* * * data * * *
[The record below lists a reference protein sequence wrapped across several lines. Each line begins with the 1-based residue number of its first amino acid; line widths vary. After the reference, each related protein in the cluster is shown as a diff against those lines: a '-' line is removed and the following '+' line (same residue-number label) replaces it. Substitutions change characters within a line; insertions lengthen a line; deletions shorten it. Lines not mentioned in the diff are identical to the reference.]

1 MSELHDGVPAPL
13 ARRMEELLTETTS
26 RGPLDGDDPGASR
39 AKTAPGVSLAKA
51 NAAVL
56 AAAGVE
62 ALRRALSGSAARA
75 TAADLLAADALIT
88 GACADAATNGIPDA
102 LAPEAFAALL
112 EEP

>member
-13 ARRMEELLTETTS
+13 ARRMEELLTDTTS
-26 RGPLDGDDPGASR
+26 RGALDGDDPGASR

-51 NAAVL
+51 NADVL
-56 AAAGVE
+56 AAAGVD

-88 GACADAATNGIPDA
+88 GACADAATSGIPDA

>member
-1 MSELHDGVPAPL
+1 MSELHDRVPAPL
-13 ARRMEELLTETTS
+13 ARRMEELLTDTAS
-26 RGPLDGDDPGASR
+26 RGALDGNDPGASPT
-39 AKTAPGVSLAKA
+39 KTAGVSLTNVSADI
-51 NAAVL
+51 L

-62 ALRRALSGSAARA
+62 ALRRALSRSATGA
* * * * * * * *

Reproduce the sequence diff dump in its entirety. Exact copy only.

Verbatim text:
[The record below lists a reference protein sequence wrapped across several lines. Each line begins with the 1-based residue number of its first amino acid; line widths vary. After the reference, each related protein in the cluster is shown as a diff against those lines: a '-' line is removed and the following '+' line (same residue-number label) replaces it. Substitutions change characters within a line; insertions lengthen a line; deletions shorten it. Lines not mentioned in the diff are identical to the reference.]

1 MSELHDGVPAPL
13 ARRMEELLTETTS
26 RGPLDGDDPGASR
39 AKTAPGVSLAKA
51 NAAVL
56 AAAGVE
62 ALRRALSGSAARA
75 TAADLLAADALIT
88 GACADAATNGIPDA
102 LAPEAFAALL
112 EEP

>member
-13 ARRMEELLTETTS
+13 ARRMEELLTDTTS
-26 RGPLDGDDPGASR
+26 RGALDGDDPGASR

-51 NAAVL
+51 NADVL
-56 AAAGVE
+56 AAAGVD

-88 GACADAATNGIPDA
+88 GACADAATSGIPDA

>member
-1 MSELHDGVPAPL
+1 MSELHDRVPAPL
-13 ARRMEELLTETTS
+13 ARRMEELLTDTAS
-26 RGPLDGDDPGASR
+26 RGALDGNDPGASPT
-39 AKTAPGVSLAKA
+39 KTAGVSLTNVSADI
-51 NAAVL
+51 L

-62 ALRRALSGSAARA
+62 ALRRALSRSATGA